With a long tradition, China is recently on its way moving to a mass system with world-class status institutions in its upper echelons. This has made the Chinese model of the university a unique phenomenon. Based on empirical findings from 12 Chinese universities, this paper aims at an investigation of the emerging Chinese model of the university from epistemological and cultural perspectives. It distills some core institutional features, such as ethics-centered knowledge and application, secular and social missions, self-mastery with a dominant role for government, intellectual freedom for scholars in their role as scholars and intellectual authority for scholars in their role as officials, a hierarchical and meritocratic system, and institutional and disciplinary diversity. There will be a brief reflection on the history of Chinese higher education institutions in different historical periods, i.e., the legends of their earliest history, the institutionalization in the middle ages and the transformation in contemporary times. It concludes that a Chinese model of the university has been profoundly influenced by Confucian epistemology and Chinese ways of knowing, also the normative application of knowledge, all of which are unique, when comparing to counterparts in the West. Finally, the paper anticipates that the rise of the Chinese model of the university in the 21st century will serve as a strong alternative “glocal” (Robertson, 1992) force and contribute significantly to open societies in multiple ways. Alongside of various Western models, as well as emerging models from other civilizations, it will facilitate the global dialogue among civilizations.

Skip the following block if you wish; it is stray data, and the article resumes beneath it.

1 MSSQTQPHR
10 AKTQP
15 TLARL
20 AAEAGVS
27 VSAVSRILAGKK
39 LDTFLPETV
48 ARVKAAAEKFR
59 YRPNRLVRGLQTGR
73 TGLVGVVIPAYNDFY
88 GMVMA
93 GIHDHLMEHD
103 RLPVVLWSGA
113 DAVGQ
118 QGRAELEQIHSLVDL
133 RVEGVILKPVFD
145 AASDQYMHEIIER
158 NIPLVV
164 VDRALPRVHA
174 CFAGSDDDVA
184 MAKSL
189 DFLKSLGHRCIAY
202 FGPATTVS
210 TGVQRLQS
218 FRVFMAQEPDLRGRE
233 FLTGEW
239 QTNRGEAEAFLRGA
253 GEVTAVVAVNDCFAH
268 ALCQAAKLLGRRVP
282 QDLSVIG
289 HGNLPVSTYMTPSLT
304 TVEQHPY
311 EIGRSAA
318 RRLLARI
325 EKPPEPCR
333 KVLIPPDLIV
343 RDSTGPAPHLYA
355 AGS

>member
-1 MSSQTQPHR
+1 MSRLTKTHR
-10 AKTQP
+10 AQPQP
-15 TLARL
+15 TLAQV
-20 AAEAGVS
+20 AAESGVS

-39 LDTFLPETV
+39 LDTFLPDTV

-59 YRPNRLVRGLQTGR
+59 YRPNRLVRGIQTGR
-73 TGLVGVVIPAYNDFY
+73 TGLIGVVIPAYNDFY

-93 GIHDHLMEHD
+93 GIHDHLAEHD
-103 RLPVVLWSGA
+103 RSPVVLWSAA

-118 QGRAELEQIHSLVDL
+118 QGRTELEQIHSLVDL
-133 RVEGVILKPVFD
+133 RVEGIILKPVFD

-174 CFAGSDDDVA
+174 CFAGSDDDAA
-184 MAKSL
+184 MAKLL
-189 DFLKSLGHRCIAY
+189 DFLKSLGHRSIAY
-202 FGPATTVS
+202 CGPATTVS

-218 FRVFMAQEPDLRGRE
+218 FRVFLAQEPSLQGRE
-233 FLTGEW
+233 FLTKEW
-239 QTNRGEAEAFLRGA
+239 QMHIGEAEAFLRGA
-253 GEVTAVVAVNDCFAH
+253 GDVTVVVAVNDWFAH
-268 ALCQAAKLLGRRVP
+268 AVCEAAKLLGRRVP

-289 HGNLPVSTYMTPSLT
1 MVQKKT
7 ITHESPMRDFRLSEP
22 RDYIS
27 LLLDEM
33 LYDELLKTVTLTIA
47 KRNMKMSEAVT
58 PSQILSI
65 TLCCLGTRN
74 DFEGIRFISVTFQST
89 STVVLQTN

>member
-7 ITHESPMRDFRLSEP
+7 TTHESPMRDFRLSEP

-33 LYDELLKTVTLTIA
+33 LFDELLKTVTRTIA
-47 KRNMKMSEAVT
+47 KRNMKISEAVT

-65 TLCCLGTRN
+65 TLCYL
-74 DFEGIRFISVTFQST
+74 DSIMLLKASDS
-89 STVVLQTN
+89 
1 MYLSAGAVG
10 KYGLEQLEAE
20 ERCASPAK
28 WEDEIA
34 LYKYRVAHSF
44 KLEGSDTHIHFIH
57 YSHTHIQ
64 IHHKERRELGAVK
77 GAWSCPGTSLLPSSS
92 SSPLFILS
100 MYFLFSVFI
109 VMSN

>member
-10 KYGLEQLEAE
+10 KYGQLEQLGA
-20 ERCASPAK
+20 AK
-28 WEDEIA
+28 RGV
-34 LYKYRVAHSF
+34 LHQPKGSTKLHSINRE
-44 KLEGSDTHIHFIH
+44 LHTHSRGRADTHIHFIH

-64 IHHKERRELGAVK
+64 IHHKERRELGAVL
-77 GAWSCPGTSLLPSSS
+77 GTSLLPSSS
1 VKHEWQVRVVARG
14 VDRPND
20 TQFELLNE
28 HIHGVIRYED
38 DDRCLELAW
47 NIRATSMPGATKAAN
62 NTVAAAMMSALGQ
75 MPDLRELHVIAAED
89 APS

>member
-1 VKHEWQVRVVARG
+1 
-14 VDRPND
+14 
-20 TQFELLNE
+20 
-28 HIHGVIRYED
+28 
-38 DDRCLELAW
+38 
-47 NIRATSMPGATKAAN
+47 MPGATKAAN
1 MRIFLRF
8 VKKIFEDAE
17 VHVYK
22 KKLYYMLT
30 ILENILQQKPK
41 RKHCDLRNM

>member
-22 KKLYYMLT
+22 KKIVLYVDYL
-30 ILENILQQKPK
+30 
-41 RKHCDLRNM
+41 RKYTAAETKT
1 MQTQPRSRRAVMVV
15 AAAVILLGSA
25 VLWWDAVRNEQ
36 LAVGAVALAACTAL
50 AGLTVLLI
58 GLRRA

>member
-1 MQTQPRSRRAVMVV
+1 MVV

|Publication status||Published - May 2011|